Pique n yer interest 

Afford this town

Page 2 of 3

I also took a good look at my expenses and made some tough changes. I started bringing sandwiches for lunch every single day, saving around $35 every week. I made dinners with less expensive ingredients, and cut my grocery bill in half. I cut down on the partying, and instead tried to have friends in as much as possible. I didn’t buy anything — clothes, gear, electronics — unless it was on sale and I knew it was going to last.

All the little things I did started to add up. I was finally spending less than I was bringing in and could both pay off my debts and save a little extra every month for the future.

Last week I participated in a Whistler Forum discussion on affordability in the resort, and the impact of the higher prices we pay for goods and services to live here. While there was no shortage of ideas how to make resort life cheaper for residents and seasonal employees, one of the themes that kept coming up was personal responsibility — the cost of the poor choices we make, and how little we actually understand about money. I learned those lessons the hard way, but maybe we can teach residents not to make the same mistakes.

Whistler has been called the most expensive town in Canada, but I really don’t find it to be that much worse than Vancouver when it comes to paying rent and utilities. Buying into market housing isn’t possible for most of us, but Whistler Housing Authority properties are actually less expensive than comparable properties in the city. Transportation costs about the same as Vancouver, but can be cheaper if you commute by bike and bus. And our groceries, while expensive, are no more expensive than what you pay at boutique grocery stores in the city.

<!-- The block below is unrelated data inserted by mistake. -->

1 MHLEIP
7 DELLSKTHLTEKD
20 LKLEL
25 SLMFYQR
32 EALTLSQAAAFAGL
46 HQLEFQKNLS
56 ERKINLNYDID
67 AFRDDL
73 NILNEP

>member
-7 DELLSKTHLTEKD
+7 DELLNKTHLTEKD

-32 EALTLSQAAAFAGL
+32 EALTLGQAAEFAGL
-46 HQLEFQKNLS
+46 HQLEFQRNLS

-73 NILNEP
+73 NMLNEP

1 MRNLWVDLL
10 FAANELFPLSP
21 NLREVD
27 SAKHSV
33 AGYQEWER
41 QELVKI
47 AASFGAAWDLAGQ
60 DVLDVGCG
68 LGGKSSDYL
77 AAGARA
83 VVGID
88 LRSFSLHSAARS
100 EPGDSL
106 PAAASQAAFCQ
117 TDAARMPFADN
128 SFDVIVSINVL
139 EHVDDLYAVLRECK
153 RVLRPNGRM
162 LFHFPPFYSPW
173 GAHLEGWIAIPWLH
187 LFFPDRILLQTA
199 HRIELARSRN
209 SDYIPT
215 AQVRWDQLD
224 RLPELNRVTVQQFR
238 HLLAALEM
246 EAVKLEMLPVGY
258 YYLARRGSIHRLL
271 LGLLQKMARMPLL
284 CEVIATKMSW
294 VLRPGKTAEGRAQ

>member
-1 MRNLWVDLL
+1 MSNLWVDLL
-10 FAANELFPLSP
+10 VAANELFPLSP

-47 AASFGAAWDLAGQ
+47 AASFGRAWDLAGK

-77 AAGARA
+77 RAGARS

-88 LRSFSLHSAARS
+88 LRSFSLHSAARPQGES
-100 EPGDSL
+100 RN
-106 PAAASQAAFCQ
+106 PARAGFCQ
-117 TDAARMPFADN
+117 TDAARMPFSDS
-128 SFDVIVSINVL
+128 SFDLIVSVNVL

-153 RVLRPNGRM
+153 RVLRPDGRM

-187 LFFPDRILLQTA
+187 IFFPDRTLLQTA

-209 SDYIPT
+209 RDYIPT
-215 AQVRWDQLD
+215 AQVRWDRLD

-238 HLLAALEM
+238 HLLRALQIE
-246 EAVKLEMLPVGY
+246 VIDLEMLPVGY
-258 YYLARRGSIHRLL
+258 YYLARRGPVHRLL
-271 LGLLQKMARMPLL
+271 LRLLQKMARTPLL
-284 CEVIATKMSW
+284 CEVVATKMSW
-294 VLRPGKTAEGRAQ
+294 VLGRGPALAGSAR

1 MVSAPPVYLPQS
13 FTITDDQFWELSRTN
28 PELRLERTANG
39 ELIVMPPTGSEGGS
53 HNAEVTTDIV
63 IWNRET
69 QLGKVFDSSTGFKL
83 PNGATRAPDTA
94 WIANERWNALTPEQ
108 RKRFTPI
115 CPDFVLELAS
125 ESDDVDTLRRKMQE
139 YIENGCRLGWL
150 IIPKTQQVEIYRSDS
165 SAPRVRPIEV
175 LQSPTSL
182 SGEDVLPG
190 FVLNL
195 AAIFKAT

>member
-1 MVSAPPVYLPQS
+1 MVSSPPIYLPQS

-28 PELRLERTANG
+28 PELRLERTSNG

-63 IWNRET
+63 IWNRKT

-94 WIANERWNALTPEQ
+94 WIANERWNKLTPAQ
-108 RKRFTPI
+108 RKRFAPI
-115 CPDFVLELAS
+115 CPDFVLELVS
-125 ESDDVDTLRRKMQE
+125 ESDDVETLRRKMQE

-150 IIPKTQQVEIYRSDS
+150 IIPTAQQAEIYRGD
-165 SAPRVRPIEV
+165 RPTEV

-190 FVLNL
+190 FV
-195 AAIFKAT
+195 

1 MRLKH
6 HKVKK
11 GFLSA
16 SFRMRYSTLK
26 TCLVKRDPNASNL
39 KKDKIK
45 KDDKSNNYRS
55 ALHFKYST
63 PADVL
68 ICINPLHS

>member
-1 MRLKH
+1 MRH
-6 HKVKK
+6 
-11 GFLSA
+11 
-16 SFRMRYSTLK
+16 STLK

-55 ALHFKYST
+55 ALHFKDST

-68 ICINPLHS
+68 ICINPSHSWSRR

Our biggest Whistler-specific expense is recreation — bikes, skis, snowboards, all-weather clothing — and a legitimate need to have the best of everything. Considering that recreation is the reason most of us are here in the first place, those expenses are easy to justify.

In a lot of ways it’s never been more affordable to be a local, as the local economy of recent years has resulted in more discount stores, more sales at grocery stores and retail outlets, more events like the Turkey Sale, cheaper food and beer at restaurants, lots of locals-only and seasonal deals, and viable second-hand options like the Re-Use-It Centre, Fine Line, the bike swap, and the ski swap. Nobody I know pays full price for anything.

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